Bridgeport Parking Rage

Regular readers will know that I have a beef with the almost total auto-dependence of the Bridgeport Village “lifestyle center.”

Yesterday’s Oregonian brings word of “parking rage” at the mall. I’m not sure how much of this is a true shortage (Bridgeport has 3.5 parking spaces per 1000 square feet of retail, compared to 4-5 as an industry standard) versus the “bait and switch” parking approach with lots of visible surface parking, when in fact most of the actual parking is in the structure at the west end of the complex.

Word is that 250 spaces will be added nearby. I can’t help wonder what the same investment in pedestrian, bike and transit accessibility might add.

27 responses to “Bridgeport Parking Rage”

  1. Nice job of The O to stick the quoted “lot rage” phrase in there and then never actually report on the claims. It’s definitely all kinds of crowded, but I’ve never seen anything like what that guy describes.

    An investment in ped and bike accessibility would do zero to solve the problem. People drive to malls, even in Oregon–and especially in the LO/WL area. At this point they’re stuck adding parking.

  2. It will be interesting to see what the mode split is at the new Ikea out by the airport…with a MAX station right there and lots of bike parking.
    They do deliver, so you won’t have to carry your new couch on MAX.
    It all really boils down to location…put this same BridgePort project close to good transit and the “problem” resolves itself. I’m sure the developers are crying all the way to the bank…too many customers is a great problem to have.

  3. Nice job of The O to stick the quoted “lot rage” phrase in there and then never actually report on the claims. It’s definitely all kinds of crowded, but I’ve never seen anything like what that guy describes.

    An investment in ped and bike accessibility would do zero to solve the problem. People drive to malls, even in Oregon–and especially in the LO/WL area. At this point they’re stuck adding parking.

  4. Bridgeport is miserable. Especially since the parking garage is ALL THE WAY IN THE BACK and you have to drive THROUGH the complex to get there.

    This place is going to be miserable during Christmas.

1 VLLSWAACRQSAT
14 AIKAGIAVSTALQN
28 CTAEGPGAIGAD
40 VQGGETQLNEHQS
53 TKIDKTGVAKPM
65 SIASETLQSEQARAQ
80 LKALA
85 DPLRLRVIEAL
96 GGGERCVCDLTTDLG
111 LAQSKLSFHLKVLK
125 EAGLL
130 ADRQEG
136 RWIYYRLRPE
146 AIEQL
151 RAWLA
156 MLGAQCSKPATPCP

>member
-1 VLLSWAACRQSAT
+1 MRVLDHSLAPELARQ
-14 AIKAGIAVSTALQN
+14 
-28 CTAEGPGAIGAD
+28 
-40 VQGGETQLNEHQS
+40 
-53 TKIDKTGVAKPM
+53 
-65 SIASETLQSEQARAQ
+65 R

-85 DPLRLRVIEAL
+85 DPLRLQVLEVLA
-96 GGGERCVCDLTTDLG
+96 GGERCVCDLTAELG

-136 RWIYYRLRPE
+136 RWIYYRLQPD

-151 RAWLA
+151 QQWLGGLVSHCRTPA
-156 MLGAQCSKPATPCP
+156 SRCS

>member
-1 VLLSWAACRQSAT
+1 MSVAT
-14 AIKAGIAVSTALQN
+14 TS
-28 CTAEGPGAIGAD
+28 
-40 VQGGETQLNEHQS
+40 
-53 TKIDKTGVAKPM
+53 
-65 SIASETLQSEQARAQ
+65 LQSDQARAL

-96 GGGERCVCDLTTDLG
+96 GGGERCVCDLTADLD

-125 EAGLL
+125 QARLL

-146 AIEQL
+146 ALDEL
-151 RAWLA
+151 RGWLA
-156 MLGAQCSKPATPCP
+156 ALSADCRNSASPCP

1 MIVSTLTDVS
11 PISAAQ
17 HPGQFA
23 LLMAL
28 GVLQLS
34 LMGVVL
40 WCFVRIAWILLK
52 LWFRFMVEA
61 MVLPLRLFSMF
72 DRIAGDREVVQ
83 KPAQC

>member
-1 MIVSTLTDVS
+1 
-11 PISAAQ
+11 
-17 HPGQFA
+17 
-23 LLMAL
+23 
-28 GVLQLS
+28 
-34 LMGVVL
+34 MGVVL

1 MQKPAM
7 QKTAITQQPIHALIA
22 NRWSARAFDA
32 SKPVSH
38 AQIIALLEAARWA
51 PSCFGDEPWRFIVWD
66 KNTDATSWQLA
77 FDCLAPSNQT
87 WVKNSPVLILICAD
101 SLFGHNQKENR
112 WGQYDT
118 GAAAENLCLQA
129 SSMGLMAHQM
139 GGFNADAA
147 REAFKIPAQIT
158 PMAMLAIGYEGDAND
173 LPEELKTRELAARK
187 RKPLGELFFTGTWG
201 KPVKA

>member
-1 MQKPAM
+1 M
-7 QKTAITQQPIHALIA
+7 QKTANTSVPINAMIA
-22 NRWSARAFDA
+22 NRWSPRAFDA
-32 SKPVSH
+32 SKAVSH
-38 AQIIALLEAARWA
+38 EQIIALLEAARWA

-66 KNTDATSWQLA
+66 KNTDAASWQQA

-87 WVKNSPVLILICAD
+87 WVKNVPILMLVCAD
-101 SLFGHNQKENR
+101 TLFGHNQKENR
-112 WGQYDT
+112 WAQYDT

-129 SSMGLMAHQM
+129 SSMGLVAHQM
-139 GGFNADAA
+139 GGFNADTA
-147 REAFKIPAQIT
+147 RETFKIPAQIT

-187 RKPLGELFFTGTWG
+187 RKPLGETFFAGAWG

My biggest problem, aside from the fact that all the H2s and Escalades take up two spots – is that there is not any real nice ways to walk around the intersection there, say across to REI or the new shopping center they are making. Or accross to the the other one East of there (BedBath&Beyons? whatever it is over there)…

    So people have to drive around.

    This would have been a great opportunity to build some pedestrian overpasses to all the shopping around there, and the transit center. Ala Las Vegas down by the Luxor and MGM and the like…

    Make it so people can walk from shopping center to shopping center. *help* people spend money…


  5. The article said that the garage does indeed get filled up:
    “Increasingly, the center’s four-story parking garage, intended for those unable to find anything closer, displays a “full” sign.”
    I know Downtown Salem has the same issue: people circle the block instead of using the Parkades.

    Also, I don’t know if parking would still be a problem if Bridgeport wasn’t put in the middle of nowhere transit-wise (there is service, but not the frequency that would attract shoppers), but the people trying to park could/should get most of the blame then.

    And the area is indeed not friendly to pedestrians. There are no crosswalks across Lower Boones Ferry Road from 72nd (SE corner of the mall) to 68th.

    Lastly, if there is a good side to Bridgeport Village, the developers did expand and improve the park & ride lot.

  6. The problem, like someone pointed out earlier, is that Tri-met is pretty much excluded from the LO/WL area because the rich don’t want the poor coming to their neighborhood. Some refer to Lake Oswego as, “Lake No Negro.”

    Sad but true. I loathe BV for the most part because people and their stupid H2’s and other large 2 miles per gallon SUV are there, you can’t get there without a car, and the stores, while good, cater to a crowd that thinks they are better than everyone else.

    BV is everything wrong with suburbia, you have to drive there, you can’t get good parking, and you can’t access it without a car, when oil starts skyrocketing BV will be abandoned.